Diagnostic Tests & Procedures

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Pediatric Gastroenterology

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Your visit to our clinic will start with the doctor asking many questions in order to get a very detailed description of your child’s symptoms. This will be followed by a thorough physical examination. If needed, additional tests (blood, stool, or urine tests) or special types of diagnostic imaging (x-rays) may also be requested. 

Click the links below to learn about the highly specialized tests to look inside a child’s gastrointestinal tract.


Diagnostic Tests

Esophagogastroduodenoscopy (Upper GI Endoscopy) This test examines the lining of the esophagus, stomach, and first part of the small intestine. A small flexible lighted tube is passed through the child's mouth into the upper gastrointestinal tract to take pictures and small samples of tissue.

Colonoscopy This test examines the inside of the large intestine. A small flexible lighted tube is passed into the child's bottom and through the large intestine to take pictures and small samples of tissue. Children must have a bowel clean out (which completely clears the large intestine of all stool) prior to a colonoscopy.

Lactose breath test
This test helps to determine if the child is sensitive to milk products.

Capsule endoscopy
This test is performed to visualize the inside of the small intestine. A tiny camera located inside of small capsule is swallowed which then takes photos from within the intestinal tract.

Reflux (GERD) Monitoring To determine whether an infant or child has GERD, testing is done for the amount of acid /liquid escaping out of the stomach into the esophagus. For infants and younger kids, a tiny noodle-like tube is inserted through the nose into the food pipe. It is left in place for 24 hours, to collect information about acidity and other factors in the esophagus. At Swedish, we offer both nasal probe testing for pH alone, as well as pH/impedance (pH/MII) testing.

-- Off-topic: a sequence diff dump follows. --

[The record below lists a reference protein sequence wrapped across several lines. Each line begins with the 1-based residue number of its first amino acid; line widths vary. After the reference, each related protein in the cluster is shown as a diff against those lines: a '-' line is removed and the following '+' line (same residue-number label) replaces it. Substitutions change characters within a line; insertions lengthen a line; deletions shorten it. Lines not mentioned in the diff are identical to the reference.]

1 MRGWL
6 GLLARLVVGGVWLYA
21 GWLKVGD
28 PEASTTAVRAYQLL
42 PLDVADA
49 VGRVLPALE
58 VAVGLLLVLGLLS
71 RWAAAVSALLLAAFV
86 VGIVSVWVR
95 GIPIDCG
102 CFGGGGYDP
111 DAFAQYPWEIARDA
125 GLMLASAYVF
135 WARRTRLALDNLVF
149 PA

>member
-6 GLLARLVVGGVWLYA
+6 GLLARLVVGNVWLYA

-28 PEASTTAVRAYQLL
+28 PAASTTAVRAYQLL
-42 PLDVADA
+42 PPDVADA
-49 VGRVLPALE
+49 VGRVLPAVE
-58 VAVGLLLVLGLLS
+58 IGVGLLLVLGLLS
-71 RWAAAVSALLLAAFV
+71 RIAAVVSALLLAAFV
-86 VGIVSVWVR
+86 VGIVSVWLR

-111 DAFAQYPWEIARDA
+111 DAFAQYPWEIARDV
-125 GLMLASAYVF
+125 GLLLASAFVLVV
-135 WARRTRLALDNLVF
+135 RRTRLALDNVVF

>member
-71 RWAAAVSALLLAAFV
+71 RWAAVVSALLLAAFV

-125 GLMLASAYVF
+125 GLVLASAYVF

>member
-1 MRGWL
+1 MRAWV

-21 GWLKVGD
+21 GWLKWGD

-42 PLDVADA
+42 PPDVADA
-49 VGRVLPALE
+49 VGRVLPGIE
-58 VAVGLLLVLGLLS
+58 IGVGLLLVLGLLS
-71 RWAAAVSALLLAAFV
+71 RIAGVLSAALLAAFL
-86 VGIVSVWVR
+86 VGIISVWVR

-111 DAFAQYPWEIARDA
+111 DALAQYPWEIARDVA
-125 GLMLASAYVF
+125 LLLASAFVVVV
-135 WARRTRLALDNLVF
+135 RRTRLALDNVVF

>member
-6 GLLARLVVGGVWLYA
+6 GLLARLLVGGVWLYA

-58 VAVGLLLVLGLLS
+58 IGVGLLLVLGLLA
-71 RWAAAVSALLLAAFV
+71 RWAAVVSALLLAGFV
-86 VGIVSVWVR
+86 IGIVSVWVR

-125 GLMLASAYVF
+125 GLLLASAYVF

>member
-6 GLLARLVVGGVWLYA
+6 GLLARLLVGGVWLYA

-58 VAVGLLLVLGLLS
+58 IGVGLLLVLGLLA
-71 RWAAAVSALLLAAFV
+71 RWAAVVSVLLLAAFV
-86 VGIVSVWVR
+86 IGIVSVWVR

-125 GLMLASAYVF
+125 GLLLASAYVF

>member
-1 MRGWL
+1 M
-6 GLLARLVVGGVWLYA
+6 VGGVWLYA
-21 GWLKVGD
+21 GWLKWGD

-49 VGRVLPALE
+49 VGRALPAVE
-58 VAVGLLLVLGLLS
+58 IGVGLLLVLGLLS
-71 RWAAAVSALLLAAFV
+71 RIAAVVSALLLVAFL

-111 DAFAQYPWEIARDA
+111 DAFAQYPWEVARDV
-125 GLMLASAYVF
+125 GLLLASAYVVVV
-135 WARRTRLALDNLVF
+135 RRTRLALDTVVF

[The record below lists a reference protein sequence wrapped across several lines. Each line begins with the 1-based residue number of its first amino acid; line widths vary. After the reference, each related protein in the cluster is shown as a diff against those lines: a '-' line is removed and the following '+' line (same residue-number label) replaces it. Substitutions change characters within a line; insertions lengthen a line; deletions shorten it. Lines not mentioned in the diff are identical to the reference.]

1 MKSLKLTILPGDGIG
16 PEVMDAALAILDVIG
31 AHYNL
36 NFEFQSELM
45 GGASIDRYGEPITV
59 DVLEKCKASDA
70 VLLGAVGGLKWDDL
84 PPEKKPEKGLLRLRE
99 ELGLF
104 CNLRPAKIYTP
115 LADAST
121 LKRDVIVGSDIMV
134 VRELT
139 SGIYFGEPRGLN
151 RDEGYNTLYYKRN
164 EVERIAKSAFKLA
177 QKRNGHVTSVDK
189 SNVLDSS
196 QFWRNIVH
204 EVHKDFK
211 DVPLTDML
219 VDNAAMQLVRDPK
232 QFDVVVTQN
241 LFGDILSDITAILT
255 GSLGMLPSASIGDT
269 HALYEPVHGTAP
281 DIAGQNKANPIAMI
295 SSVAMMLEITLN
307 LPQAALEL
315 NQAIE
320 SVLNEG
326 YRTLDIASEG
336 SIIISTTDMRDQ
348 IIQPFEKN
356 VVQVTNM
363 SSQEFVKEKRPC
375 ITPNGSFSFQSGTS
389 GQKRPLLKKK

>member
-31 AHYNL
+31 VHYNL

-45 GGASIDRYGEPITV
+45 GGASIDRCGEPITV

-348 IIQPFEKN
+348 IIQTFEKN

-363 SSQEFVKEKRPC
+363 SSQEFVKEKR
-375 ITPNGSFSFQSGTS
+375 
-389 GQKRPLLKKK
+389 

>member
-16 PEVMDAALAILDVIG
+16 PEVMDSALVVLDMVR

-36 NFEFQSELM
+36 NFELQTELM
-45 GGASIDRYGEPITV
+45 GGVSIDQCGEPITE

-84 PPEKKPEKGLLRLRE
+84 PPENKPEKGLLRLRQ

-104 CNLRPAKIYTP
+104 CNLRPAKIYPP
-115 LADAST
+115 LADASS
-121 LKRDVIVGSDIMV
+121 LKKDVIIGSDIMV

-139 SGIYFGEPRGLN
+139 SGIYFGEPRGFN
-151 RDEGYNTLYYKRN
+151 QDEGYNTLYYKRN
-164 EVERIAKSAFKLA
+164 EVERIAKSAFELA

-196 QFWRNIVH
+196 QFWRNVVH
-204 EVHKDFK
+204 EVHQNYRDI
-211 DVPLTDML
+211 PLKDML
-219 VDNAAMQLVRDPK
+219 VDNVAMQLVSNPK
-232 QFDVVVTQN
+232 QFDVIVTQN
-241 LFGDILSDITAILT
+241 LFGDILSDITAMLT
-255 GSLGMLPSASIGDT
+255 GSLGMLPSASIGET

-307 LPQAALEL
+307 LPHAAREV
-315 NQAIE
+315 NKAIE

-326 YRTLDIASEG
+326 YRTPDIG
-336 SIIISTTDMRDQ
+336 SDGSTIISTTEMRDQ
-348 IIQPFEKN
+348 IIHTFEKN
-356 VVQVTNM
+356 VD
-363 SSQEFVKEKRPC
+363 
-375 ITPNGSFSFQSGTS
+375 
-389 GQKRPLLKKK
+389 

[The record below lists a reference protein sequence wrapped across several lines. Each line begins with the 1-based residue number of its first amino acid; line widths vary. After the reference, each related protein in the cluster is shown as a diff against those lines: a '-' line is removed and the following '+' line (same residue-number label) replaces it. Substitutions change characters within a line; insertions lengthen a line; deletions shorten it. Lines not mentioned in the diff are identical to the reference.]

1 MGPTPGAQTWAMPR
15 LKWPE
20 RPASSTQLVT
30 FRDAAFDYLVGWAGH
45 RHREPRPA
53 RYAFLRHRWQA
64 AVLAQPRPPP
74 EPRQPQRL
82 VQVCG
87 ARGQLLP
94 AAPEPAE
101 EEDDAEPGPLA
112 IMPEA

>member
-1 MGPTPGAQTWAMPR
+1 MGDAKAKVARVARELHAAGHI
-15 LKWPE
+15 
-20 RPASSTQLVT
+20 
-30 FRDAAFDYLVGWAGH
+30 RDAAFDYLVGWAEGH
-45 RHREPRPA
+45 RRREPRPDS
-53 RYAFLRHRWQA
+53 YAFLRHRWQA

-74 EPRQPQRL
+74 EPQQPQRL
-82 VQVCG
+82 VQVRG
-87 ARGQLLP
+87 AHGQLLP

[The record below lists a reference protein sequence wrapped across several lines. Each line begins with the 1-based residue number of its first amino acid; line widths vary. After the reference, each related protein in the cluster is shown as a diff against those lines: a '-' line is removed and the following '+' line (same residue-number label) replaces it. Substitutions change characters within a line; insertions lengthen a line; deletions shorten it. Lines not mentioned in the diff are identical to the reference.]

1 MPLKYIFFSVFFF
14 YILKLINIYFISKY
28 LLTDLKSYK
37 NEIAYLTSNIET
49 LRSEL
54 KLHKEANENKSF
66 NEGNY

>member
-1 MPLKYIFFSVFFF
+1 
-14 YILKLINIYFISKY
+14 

Older children also have the option of having a sensor placed without the need for the nasal tube and going home to have acid reflux testing done over 48 hours. This type of testing is called a “Bravo” test.

Radiology Studies

MRI - a special type of scan taken of the body to visualize the details of various organs. No radiation is used, but these take longer than CT scans. Young children may need to be sedated in order to lie perfectly still for this long. 

Upper GI series - a special type of x-ray taken to image the upper gastrointestinal tract (esophagus, stomach, small intestine). Special dye (contrast) is used (swallowed or given through a feeding tube) to highlight the anatomy and contours of the bowels. 

Barium enema - a special type of x-ray taken to image the lower gastrointestinal tract. Special dye (contrast) is used (given through the rectum as an enema) to highlight the anatomy and contours of the colon (large intestine).

Abdominal ultrasound - images of the intra-abdominal organs are taken using sound waves. No radiation is involved.

Videofluoroscopic swallow study (VFSS) or modified barium swallow study (MBS) - a special type of x-ray done by trained pediatric feeding therapists using special dye mixed into the infant or child's food. As the food is swallowed, the radiologist and therapist carefully watch how the food enters the mouth, how it is chewed, and then swallowed.

CT scan - a special type of scan that takes detailed images of the organs inside the body.